Many cryptocurrencies are created by a process known as mining. Mining in this case does not refer to digging tokens out of the ground, but rather to the reward system in place to incentivize individual participants in the network to confirm transactions. In the case of Bitcoin and other similar coins, cryptocurrency miners dedicate computer processing power—sometimes a huge amount of it—to this confirmation process. In exchange, those miners are eligible to receive a reward in the form of newly “minted” tokens (or a portion thereof). This process has the double benefit of both encouraging network users to facilitate the verification process and controlling the introduction of new tokens into circulation.
What Are Examples of Cryptocurrencies?
Although Bitcoin is the most popular cryptocurrency and by far the largest by market capitalization, there are thousands of other digital currencies that have launched in the past several years. Other major cryptocurrencies today include Ethereum, which introduced a new application of blockchain technology called smart contracts, Tether, a stable coin which aims to be pegged to the U.S. dollar, and Litecoin, which processes blocks at a rate four times as fast as Bitcoin.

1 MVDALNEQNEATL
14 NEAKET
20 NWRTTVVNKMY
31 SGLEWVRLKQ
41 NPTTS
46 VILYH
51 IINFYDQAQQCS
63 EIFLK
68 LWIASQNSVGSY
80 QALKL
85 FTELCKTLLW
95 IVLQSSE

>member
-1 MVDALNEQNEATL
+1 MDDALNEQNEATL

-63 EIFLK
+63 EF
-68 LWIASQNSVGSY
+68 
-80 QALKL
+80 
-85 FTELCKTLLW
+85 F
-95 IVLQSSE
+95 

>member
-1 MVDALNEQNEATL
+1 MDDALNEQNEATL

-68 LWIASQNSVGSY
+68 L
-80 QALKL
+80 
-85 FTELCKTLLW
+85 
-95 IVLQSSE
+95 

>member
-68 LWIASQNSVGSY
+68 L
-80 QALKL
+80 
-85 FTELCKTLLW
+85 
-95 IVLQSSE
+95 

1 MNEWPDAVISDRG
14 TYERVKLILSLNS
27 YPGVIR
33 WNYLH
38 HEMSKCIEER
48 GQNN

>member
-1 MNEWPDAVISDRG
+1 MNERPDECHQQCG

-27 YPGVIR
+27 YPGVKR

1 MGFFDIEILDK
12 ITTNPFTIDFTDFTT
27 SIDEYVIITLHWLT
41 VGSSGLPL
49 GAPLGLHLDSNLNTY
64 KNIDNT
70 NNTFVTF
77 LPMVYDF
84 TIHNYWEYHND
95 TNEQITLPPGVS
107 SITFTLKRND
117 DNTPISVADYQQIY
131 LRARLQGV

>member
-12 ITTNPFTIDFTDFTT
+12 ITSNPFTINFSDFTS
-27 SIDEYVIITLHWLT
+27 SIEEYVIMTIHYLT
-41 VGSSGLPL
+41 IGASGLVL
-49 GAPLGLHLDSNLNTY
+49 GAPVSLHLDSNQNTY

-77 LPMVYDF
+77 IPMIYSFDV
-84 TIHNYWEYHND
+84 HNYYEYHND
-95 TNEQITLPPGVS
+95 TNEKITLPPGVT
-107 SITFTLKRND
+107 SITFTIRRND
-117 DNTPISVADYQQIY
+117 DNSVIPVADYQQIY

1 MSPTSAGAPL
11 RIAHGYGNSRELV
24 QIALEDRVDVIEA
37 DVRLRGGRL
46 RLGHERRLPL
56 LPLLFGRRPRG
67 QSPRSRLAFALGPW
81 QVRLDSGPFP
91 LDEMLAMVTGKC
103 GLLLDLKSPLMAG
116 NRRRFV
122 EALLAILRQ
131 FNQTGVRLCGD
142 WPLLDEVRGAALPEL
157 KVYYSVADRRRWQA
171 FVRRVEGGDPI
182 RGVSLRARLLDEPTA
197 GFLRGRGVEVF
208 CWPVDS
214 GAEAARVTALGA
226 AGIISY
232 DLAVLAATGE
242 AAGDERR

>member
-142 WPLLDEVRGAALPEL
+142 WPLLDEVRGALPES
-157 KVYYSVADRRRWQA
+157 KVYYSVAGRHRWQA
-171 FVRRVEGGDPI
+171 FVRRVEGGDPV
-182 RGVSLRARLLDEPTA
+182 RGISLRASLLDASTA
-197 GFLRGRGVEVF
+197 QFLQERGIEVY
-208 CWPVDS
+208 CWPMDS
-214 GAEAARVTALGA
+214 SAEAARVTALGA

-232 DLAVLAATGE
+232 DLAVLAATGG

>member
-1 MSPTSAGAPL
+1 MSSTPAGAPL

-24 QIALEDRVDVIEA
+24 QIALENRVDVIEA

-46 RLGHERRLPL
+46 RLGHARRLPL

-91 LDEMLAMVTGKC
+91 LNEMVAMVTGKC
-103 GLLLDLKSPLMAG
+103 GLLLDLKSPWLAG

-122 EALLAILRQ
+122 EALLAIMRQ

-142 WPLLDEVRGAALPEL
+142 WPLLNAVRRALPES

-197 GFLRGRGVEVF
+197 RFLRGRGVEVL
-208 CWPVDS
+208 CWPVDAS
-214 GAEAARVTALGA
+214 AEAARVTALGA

Pros and Cons of Cryptocurrencies
While cryptocurrency advocates point to several compelling advantages of digital tokens, there are also some potential disadvantages to keep in mind before investing as well.
Advantages of Cryptocurrencies
- Decentralization. As explained above, cryptocurrencies are not distributed by a central bank or authority. Some crypto users value this aspect of cryptocurrencies highly. Cryptocurrencies relying on smart contracts, such as Ethereum, are considered decentralized finances (DeFi) in that they do not rely on central financial intermediaries in any way.
- Transparency. Records of all transactions are available in the blockchain ledger, ensuring greater transparency than traditional currencies.
- Anonymity. Although transaction records are maintained, identifying information for users is not available. Thanks to cryptographic procedures, many cryptocurrencies are seen as highly anonymous means of transacting.
- Security. The verification structure helps to ensure that cryptocurrencies are well protected against hackers and other malicious actors.
- Speed and cost. In some cases, cryptocurrencies can allow transactions to be accomplished much faster and cheaper than would be possible using fiat currencies.